Chapter 14. Understanding Partition

• joy of our country’s independence from colonial rule in 1947 was tarnished by violence and brutality of Partition.
• Partition of British India into sovereign states of India and Pakistan led to many sudden developments.
• Thousands of lives were snuffed out, many others changed dramatically, cities changed, India changed, a new country was born, and there was unprecedented genocidal violence and migration.
• This chapter will examine history of Partition. It will discuss how history of these experiences can be reconstructed by talking to people and interviewing them, that is, through use of oral history.
• At same time, it will point out strengths and limitations of oral history.

A Momentous Marker Partition or holocaust?
• Almost 15 million people had to cross borders They were rendered homeless, having suddenly lost all their immovable property and most of their movable assets, separated from many of their relatives and friends as well.
• Thus, stripped of their local or regional cultures, they were forced to begin picking up their life from scratch.
• Holocaust in Germany is remembered and referred to in our contemporary concerns so much. Yet, differences between two events should not be overlooked.
• In 1947-48, subcontinent did not witness any state-driven extermination as was case with Nazi Germany.
• The ‘ethnic cleansing’ that characterized partition of India was carried out by self-styled representatives of religious communities rather than by state agencies.

Power of Stereotypes
• stereotypes of extraterritorial and Pan Islamic loyalty comes fused with other objectionable ideas about both communities, Hindus as well as Muslims.
• Some of these stereotypes pre-date Partition, but they were immensely strengthened because of 1947.
• relationship between Pakistan and India has been profoundly shaped by this legacy of Partition.

Why and How Did Partition Happen? Culminating point of a long history?
• Partition as a culmination of a communal politics that started developing in opening decades of twentieth century. They suggest that separate electorates for Muslims, created by colonial government in 1909 and expanded in 1919, crucially shaped nature of communal politics.
• Separate electorates meant that Muslims could now elect their own representatives in designated constituencies.
• This created a temptation for politicians working within this system to use sectarian slogans and gather a following by distributing favours to their own religious groups.
• Religious identities thus acquired a functional use within a modern political system; and logic of electoral politics deepened and hardened these identities.
• Communal identities were consolidated by a host of other developments in early twentieth century.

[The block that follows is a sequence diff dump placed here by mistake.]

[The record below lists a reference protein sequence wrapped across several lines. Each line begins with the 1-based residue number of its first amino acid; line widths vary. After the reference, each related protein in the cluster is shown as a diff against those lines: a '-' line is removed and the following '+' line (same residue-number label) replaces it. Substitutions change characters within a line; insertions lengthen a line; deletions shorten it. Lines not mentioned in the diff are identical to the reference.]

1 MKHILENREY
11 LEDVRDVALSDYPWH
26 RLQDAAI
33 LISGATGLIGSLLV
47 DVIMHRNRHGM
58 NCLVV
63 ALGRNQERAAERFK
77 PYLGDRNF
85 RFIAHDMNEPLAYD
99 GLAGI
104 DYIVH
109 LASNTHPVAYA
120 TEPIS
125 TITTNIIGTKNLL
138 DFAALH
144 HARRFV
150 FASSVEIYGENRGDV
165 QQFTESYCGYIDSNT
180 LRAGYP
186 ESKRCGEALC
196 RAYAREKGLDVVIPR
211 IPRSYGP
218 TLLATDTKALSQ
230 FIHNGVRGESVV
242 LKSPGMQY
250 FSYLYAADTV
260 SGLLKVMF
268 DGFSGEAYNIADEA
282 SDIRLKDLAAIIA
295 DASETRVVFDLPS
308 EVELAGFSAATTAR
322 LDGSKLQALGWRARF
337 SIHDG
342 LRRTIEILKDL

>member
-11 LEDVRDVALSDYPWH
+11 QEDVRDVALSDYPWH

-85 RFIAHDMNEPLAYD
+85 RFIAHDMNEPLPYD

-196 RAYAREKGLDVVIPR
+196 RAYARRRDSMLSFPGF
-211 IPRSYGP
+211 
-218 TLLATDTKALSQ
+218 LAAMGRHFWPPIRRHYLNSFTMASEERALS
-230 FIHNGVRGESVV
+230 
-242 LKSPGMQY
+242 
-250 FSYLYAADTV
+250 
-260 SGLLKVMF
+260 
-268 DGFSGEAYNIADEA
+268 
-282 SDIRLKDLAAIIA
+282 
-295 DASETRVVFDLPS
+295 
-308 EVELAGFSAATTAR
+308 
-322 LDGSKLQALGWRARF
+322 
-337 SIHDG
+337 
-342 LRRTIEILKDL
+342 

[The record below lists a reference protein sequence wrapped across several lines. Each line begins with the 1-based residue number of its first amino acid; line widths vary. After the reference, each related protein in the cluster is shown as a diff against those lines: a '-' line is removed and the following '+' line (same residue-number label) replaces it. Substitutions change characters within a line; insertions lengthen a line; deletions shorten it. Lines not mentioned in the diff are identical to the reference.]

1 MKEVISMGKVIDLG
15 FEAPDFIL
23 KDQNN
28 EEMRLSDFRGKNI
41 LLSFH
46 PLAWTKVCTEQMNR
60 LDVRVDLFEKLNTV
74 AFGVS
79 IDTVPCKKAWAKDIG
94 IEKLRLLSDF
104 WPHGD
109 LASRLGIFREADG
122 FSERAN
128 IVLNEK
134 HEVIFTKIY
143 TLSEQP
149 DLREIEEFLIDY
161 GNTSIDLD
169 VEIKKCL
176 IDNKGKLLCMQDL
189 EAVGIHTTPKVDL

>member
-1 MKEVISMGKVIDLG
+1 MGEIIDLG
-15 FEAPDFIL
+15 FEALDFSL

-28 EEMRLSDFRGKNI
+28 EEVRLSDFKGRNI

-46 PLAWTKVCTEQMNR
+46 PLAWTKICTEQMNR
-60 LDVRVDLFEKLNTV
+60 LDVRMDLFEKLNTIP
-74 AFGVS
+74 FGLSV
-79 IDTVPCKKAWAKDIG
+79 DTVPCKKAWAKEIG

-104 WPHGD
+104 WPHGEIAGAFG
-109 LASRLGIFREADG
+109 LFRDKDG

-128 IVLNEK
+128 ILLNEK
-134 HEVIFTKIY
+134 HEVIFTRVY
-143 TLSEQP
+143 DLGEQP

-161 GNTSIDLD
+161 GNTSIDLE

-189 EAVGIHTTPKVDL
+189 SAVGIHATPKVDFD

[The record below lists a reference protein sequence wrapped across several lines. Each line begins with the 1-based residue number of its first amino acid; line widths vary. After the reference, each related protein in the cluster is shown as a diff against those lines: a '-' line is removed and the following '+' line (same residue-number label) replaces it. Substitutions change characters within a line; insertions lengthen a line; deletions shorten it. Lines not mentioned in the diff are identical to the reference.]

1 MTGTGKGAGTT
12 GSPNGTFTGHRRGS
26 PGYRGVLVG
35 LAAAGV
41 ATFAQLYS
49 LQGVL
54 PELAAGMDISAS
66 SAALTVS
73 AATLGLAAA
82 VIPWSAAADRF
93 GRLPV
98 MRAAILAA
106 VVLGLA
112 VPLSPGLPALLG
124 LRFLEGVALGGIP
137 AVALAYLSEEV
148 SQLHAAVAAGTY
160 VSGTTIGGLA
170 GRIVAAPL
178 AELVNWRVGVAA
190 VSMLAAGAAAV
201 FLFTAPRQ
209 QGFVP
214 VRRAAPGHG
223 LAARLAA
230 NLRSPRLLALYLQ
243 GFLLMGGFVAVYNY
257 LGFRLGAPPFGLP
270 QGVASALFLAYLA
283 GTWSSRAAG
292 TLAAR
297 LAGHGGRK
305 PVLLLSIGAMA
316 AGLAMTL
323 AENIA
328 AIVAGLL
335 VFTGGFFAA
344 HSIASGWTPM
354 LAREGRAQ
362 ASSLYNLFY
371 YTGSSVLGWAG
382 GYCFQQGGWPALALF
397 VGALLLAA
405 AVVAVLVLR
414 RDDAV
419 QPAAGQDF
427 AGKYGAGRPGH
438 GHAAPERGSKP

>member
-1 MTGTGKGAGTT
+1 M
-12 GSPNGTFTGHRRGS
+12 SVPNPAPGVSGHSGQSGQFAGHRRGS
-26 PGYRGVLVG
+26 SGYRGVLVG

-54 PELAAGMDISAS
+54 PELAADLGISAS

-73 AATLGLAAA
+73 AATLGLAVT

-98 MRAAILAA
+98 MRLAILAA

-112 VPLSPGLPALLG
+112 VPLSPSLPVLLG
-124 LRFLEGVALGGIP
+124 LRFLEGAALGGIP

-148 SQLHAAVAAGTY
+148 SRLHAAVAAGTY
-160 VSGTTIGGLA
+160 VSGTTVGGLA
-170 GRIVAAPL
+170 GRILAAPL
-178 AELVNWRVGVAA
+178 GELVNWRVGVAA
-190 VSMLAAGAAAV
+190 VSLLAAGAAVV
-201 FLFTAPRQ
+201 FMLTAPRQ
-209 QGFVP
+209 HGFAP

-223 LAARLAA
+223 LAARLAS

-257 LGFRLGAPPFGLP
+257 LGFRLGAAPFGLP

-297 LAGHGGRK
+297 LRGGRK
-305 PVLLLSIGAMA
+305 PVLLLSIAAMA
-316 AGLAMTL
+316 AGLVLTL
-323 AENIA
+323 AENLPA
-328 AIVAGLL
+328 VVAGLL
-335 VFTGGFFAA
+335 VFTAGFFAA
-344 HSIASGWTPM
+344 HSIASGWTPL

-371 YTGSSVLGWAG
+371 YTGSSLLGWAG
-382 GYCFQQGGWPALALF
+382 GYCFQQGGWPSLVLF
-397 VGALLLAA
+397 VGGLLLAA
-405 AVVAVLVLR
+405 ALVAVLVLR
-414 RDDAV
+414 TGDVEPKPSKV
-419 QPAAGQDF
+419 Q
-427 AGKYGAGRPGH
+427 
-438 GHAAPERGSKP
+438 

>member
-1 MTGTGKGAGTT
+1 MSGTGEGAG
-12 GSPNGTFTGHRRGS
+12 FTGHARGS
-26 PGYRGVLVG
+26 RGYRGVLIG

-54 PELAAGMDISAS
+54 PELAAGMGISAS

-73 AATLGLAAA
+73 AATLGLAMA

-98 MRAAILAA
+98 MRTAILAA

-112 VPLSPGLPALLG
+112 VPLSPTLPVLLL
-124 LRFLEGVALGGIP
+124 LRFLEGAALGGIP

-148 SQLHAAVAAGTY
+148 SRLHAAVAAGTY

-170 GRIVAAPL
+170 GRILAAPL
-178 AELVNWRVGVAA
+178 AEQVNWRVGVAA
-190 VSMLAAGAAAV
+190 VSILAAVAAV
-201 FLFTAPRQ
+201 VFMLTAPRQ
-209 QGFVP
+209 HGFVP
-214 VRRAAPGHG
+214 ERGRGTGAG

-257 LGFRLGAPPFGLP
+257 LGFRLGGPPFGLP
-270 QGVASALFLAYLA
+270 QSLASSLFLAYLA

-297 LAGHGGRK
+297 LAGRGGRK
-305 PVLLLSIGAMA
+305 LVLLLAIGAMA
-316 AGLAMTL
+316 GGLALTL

• During 1920s and early 1930s tension grew around a number of issues.
• Muslims were angered by ‘music-before-mosque’, by cow protection movement, and by efforts of Arya Samaj to bring back to Hindu fold [shuddhi] those who had recently converted to Islam.
• Hindus were angered by rapid spread of tabligh [propaganda] and tanzim [organisation] after 1923. Every communal riot deepened difference between communities, creating disturbing memories of violence.

Provincial Elections of 1937 and Congress Ministries
• In 1937, elections to provincial legislatures were held for first time. Only about 10 to 12 % of population enjoyed right to vote.
• Congress did well in elections, winning an absolute majority in five out of eleven provinces and forming governments in seven of them. It did badly in constituencies reserved for Muslims.
• In United Provinces, Muslim League wanted to form a joint government with Congress.
• Congress had won an absolute majority in province, so it rejected offer. Some scholars argue that this rejection convinced League that if India remained united, then Muslims would find it difficult to gain political power because they would remain a minority.
• Maulana Azad, an important Congress leader, pointed out in 1937 that members of Congress were not allowed to join League, yet Congressmen were active in Hindu Mahasabha– at least in Central Provinces.

The ‘Pakistan’ Resolution
• Pakistan demand was formalised gradually. On 23rd March 1940, League moved a resolution demanding a measure of autonomy for Muslim majority areas of subcontinent. This ambiguous resolution never mentioned partition or Pakistan.
• origins of Pakistan demand have been traced back to Urdu poet Mohammad Iqbal, writer of ‘Sare Jahan Se Achha Hindustan Hamara’.

Suddenness of Partition
• pressure of Second World War on British delayed negotiations for independence for some time. It was massive Quit India Movement which started in 1942, and persisted despite intense repression, that brought British Raj to its knees and compelled its officials to open a dialogue with Indian parties regarding a possible transfer of power.

Post-War Developments
• When negotiations were begun again in l945, British agreed to create an entirely Indian central Executive Council, except for Viceroy and Commander-in-Chief of armed forces, as a preliminary step towards full independence.
• Discussions about transfer of power broke down due to Jinnah’s unrelenting demand that League had an absolute right to choose all Muslim members of Executive Council and that there should be a kind of communal veto in Council, with decisions opposed by Muslims needing a twothirds majority.